When curious visitors arrived at an East Village open house recently, it was filled with furniture — a sofa, a desk, a coffee table, a bed and art on the walls – and almost every piece was made of white corrugated plastic, except the pillows… which were filled with packing peanuts.
It was the work of Douglas Pinter and his company, inFormed Space.
According to the New York Times, lightweight, flat-pack furniture is the latest trend in home staging – cheap but adept at allowing buyers to visualize beyond an empty space.
Pinter’s company reportedly charges about $1,900 to stage a studio or one-bedroom for two months. In comparison professional home staging in New York can easily cost five times that for a small apartment for three months.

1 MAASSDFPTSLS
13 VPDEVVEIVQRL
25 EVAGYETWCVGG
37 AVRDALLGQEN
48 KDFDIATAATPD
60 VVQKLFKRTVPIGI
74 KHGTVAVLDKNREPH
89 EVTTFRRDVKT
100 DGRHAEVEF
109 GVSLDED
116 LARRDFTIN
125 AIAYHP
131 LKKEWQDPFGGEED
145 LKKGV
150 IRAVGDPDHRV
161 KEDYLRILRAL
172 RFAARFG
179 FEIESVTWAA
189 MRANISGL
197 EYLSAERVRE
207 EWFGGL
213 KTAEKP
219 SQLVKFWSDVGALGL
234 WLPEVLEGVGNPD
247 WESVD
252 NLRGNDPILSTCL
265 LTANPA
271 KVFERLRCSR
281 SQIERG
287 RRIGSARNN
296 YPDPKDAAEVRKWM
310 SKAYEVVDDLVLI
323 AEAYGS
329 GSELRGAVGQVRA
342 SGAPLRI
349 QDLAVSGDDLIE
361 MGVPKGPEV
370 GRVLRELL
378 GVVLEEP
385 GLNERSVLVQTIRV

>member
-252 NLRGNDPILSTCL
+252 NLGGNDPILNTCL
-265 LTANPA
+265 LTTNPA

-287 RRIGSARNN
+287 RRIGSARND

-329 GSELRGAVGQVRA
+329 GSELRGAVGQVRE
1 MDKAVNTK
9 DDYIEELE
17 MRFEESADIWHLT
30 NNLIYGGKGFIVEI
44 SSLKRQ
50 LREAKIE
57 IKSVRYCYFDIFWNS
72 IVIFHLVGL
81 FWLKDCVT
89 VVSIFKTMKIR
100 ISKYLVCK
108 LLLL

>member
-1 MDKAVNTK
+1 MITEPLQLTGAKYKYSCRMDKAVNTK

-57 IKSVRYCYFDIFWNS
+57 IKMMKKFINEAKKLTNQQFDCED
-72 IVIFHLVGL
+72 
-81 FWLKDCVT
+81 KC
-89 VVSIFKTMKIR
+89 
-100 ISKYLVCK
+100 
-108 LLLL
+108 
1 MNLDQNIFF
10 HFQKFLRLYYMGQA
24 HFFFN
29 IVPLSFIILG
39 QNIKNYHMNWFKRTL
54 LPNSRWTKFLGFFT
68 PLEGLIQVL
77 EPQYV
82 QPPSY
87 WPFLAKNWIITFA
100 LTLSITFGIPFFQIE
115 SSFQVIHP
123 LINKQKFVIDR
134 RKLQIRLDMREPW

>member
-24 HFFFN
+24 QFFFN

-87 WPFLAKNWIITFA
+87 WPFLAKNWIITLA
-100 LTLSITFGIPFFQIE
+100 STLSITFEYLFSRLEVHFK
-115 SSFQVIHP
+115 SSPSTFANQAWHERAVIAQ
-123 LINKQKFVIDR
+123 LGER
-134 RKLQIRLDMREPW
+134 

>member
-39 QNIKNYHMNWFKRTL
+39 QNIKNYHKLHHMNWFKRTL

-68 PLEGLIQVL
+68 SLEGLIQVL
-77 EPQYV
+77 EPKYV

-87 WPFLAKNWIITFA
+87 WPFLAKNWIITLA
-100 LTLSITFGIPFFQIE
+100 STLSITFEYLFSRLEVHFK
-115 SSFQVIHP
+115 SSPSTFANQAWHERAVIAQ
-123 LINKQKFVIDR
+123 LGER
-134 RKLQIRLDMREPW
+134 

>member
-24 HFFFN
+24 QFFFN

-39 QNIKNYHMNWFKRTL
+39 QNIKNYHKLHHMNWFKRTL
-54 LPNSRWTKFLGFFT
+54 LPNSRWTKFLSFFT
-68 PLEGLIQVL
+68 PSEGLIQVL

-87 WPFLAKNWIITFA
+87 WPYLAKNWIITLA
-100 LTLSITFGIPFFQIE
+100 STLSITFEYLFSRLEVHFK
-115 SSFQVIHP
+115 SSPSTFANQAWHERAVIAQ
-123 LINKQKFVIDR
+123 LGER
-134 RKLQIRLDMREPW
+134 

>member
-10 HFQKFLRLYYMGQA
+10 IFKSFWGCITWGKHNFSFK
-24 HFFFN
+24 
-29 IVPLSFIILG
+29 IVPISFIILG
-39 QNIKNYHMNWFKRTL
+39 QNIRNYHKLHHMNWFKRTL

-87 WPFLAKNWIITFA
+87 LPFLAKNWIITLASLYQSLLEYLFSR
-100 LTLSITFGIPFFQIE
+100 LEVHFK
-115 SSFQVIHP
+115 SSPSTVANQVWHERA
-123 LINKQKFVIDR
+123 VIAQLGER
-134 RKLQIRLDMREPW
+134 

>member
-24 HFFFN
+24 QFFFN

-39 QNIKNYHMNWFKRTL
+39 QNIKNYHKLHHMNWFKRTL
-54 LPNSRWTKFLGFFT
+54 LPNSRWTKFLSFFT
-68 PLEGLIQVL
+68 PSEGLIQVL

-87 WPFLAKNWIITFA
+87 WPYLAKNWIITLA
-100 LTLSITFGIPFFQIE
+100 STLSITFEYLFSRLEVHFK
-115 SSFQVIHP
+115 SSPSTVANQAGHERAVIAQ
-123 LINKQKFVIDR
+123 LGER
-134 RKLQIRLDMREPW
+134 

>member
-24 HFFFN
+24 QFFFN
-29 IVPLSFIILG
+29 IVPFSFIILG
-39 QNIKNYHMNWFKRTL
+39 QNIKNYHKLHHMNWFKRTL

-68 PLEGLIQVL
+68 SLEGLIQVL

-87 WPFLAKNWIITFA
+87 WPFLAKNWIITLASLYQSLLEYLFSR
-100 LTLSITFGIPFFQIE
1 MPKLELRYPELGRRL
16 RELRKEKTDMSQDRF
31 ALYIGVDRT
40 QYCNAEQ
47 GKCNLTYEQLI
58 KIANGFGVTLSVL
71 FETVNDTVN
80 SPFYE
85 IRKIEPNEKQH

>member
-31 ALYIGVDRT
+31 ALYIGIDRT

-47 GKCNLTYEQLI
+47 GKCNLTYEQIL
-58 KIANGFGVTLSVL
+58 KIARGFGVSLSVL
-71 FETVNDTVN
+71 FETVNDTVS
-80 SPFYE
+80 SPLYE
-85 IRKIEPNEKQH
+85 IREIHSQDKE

“The pieces are collapsible, lightweight and rigid,” he told the New York Times. “You can store many apartments’ worth in a small area. They’re also easy to deliver and bring up.”
The units are designed to assemble with hidden magnets, and a courier can deliver enough furniture for a whole apartment – the entire load fits in two rolling laundry bins.
And if someone accidentally sits on the makeshift furniture? “They’re not meant to be used, but they don’t collapse,” Pinter told the newspaper. “It just creases my little cushions.”